EDITOR’S COMMENT: IF THE GOVERNMENT IS GOING TO SPEND BILLIONS ON A “GREEN REVOLUTION” THEY MUST ENSURE THAT THESE JOBS ARE GIVEN TO BRITISH WORKERS, WHO HAVE ARE FACING UNEMPLOYMENT AND UNCERTAINTY DUE TO THE GLOBAL PANDEMIC. IF YOU AGREE THAT WE NEED BRITISH JOBS FOR BRITISH WORKERS, SIGN OUR PETITION!
Britain is forecast to miss out on more than half of the £50 billion investment in building offshore wind farms in its waters this decade, with the majority of orders for turbines and other equipment expected to go to factories and suppliers overseas.
A commitment to quadruple UK offshore wind capacity by 2030 was one of the key policy proposals outlined by Boris Johnson in his ten-point plan last week to cut emissions and create jobs. However, government figures predict that only about £20 billion of the investment will go to Britain.
Energy companies are expected to need to invest about £50 billion building new wind farms to hit the 2030 target. Although Britain has two blade factories, in Hull and on the Isle of Wight, many blades and most other big turbine parts are made abroad. Only 29 per cent of the capital investment in recent projects has been in the UK.
The government is aiming to boost this figure and has committed to invest £160 million in ports and manufacturing infrastructure, but the business department told The Times that the UK share of capital expenditure was expected to reach only 50 per cent by 2030 and that “the majority of the increase in UK content is likely to occur after 2025”.
The admission comes despite claims in the ten-point plan that it would “enable the delivery of 60 per cent UK content in offshore wind projects”. This higher figure relates to the “lifetime” UK content of projects starting in 2030 and relies on British companies doing most of the operations and maintenance work over subsequent decades.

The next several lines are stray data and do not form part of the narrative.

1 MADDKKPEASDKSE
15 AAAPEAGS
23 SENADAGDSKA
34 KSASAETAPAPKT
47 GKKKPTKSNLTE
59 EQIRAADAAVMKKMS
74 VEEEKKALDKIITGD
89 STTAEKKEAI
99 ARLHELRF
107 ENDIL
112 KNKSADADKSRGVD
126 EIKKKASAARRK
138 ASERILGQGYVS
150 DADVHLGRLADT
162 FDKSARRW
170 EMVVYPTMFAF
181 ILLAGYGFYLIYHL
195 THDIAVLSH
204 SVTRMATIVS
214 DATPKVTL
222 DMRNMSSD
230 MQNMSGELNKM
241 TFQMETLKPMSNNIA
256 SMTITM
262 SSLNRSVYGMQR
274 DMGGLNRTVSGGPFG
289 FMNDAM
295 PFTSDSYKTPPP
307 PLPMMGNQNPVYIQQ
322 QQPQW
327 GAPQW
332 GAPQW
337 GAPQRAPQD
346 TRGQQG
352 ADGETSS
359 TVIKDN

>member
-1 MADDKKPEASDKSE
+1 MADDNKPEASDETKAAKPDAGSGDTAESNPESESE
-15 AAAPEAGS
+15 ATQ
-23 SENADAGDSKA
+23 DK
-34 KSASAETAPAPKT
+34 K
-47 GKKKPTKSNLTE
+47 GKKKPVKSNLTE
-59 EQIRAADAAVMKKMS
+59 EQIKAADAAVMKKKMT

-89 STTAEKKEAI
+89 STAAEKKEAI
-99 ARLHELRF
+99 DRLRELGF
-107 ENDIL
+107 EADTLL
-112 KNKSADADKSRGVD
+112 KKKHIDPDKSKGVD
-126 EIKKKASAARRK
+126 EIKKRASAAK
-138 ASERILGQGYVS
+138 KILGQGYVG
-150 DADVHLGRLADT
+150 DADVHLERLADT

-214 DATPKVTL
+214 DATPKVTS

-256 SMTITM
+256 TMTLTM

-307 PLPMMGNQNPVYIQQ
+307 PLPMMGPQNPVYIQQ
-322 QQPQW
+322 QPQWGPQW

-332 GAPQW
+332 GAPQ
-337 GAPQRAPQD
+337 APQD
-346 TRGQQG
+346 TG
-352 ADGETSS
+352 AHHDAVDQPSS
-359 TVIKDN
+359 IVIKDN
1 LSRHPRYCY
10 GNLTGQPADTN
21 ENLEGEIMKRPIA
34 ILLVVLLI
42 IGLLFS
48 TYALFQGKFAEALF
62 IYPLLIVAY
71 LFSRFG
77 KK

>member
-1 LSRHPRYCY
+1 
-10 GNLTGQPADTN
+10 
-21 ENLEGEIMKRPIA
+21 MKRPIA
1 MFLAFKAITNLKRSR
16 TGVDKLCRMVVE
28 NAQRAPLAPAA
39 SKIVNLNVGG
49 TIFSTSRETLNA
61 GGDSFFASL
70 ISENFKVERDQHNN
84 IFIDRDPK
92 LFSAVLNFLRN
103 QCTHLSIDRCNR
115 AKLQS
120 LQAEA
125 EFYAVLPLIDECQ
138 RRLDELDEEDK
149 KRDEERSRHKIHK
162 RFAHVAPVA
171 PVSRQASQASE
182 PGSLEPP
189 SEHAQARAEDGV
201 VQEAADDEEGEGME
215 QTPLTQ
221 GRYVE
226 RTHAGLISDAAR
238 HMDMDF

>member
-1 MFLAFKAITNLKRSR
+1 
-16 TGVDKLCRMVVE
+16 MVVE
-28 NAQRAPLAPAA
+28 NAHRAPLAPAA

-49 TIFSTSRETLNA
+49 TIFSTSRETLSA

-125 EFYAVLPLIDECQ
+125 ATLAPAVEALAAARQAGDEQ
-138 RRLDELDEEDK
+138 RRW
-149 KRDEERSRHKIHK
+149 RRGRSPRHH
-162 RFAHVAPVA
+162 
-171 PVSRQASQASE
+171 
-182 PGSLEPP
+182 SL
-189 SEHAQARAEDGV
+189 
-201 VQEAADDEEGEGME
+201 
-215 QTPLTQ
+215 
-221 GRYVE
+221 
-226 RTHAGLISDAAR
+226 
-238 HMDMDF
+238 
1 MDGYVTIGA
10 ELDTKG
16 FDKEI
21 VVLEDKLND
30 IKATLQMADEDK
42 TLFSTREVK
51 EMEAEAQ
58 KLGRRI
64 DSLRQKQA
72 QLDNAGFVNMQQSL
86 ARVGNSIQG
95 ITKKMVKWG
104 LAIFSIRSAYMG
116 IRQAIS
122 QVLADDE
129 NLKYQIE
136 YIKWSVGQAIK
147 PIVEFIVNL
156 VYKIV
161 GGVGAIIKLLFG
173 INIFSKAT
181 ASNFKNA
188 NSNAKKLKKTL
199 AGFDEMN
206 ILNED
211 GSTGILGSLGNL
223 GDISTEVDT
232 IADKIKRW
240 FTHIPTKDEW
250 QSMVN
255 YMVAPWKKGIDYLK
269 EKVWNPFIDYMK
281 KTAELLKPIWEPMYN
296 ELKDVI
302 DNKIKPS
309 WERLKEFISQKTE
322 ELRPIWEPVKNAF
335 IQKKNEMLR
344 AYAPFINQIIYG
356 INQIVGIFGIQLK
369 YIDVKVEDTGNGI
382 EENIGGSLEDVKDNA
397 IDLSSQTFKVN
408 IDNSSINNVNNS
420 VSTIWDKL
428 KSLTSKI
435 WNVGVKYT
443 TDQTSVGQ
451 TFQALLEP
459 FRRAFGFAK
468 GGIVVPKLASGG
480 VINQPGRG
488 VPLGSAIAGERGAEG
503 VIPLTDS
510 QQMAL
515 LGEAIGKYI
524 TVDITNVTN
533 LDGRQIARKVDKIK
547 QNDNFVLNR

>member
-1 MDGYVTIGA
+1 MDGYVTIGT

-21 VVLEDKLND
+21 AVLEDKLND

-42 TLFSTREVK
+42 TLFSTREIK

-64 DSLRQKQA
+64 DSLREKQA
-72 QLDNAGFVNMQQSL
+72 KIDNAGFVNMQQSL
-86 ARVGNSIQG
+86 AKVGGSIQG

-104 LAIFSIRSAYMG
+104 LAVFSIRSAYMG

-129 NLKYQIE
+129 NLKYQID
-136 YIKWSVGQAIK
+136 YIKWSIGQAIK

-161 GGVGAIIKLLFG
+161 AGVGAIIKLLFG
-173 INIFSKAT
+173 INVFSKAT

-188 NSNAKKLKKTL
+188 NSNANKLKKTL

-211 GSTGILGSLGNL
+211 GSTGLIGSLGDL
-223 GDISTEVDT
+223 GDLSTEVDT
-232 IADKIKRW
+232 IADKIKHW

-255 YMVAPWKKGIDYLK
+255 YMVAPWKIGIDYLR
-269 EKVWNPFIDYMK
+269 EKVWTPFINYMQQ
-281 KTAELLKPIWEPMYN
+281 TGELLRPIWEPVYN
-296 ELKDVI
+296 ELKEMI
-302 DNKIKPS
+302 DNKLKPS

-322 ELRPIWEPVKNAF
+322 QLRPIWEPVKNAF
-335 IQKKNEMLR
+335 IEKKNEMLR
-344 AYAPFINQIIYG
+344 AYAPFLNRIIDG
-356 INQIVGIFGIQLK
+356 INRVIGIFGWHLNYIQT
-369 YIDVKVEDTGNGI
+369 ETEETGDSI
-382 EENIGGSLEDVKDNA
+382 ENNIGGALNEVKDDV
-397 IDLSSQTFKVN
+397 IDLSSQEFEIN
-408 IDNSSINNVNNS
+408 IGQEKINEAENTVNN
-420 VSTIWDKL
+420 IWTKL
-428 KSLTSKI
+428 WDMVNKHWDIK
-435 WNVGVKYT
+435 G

Ed Miliband, Labour’s shadow business secretary, said that “a green industrial revolution must be about generating jobs in the UK, not just generating offshore wind here”. He accused the government of “not doing nearly enough to invest in the supply chain to make sure that happens”.
Britain has more offshore wind farms than any other country, after giving early projects subsidy contracts guaranteeing them a high price for the electricity they generate, adding billions of pounds to household energy bills.
Costs have since fallen significantly, though, and recent projects have been awarded contracts at record low prices that are expected to save consumers money.
There is still anger that Britain has not secured a greater share of the manufacturing for an industry that it helped to create.
Sue Ferns, of the Prospect union, said: “Every megawatt of new offshore wind capacity in Danish waters directly supports five jobs in Denmark, compared to just one in the UK.”
In Scotland there has been outrage as Bifab, part-owned by the Scottish government, lost out on making foundations for SSE’s Seagreen wind farm off Fife, where Bifab has manufacturing yards. SSE opted for companies in China, South Korea and the United Arab Emirates, citing lower costs. About 40 per cent of Seagreen’s blades will be made on the Isle of Wight, with other key elements produced abroad.
SSE has selected GE turbines to build the world’s biggest offshore wind farm at Dogger Bank and the government is in talks with the American company to secure manufacturing sites in Britain.
A spokesman for the business department said that Britain was a “world leader in offshore wind” and that its 2030 targets would “help create new jobs and strengthen UK manufacturing”.